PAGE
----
The Lego Movie and World Building

I know, I know, I’ve promised to get back to historical blogging, and I promise I’ll blog later on this week about some nasty historical detail, really! So this will be a quick one.

Lego is about the most literal world building non-writers get to do on a regular basis. And if, like me, you have a hoard of these magic bricks, you know they have a universe of potential. So I was very pleased to see the Lego movie making use of so much of that potential. I applaud the film for surrendering to the Lego-ness of its medium. The laser shots were Legos. The steam from the steam engine–Legos! The water, the bubbles, the clouds of dust raised from the horses’ hooves–all Legos!

To those of you not indoctrinated into the realm of Lego, this probably sounds completely bizarre. But for me, as an obsessive world-builder, it’s perfect. I am so often frustrated when books or movies violate the culture and structure of the world they are trying to create and convince the viewer/reader is real. A recent example threw me out of a book set in Mongolia just after the death of Genghis Khan, featuring a teen on the steppes of the Mongolian plain comparing his view of the ger camp to seashells scattered on a shore. . .a thing he could not possibly have seen.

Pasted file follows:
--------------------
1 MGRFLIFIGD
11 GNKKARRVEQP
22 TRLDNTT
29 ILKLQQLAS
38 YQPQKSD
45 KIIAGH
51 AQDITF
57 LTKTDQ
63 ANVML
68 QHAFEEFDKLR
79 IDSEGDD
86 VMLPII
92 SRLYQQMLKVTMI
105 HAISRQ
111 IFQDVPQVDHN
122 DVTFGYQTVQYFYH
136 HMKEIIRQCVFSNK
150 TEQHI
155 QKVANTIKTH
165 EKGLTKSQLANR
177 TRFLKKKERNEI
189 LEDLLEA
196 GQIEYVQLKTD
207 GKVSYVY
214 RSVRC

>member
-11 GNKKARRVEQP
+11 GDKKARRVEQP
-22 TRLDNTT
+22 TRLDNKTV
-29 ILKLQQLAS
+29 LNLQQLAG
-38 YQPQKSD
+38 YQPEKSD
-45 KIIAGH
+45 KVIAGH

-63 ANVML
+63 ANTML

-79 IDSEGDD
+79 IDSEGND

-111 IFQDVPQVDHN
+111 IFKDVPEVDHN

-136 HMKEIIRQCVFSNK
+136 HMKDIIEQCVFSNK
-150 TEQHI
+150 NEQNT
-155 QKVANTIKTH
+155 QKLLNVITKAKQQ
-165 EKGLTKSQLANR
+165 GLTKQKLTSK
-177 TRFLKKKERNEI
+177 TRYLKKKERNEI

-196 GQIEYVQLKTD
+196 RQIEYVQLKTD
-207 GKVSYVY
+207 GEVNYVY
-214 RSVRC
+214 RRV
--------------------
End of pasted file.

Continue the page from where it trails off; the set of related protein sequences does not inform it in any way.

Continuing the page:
Mongolia then, as now, was landlocked, and this kid was, probably literally, a thousand miles from the ocean. Seashells in Mongolia were considered a striking and wonderful thing–and perhaps he might have seen one reverently kept by one of his elders who had traded for it along a line of strangers who may have been to the beach. He might have seen the image of one in Buddhist design. But a scattering of them? That would be a vision of remarkable treasures, not a glib comparison to the everyday sight of his home.

So to watch a film so true to its invented land was a pure delight. And the Lego movie was not afraid to be meta-fictional, calling on the tropes of the genre of Youtube Lego videos made by fans, using fishing line to make things fly and speaking in falsetto to voice characters who can’t bend in the usual ways of people. I don’t want to spoil it for those of you who have yet to go. Suffice it to say, this is a closely observed and remarkable work, one that manages to be both hilarious and moving. Bravo!

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About E. C. Ambrose

I spend as much time in my office as I possibly can--thinking up terrible things to do to people who don't exist.
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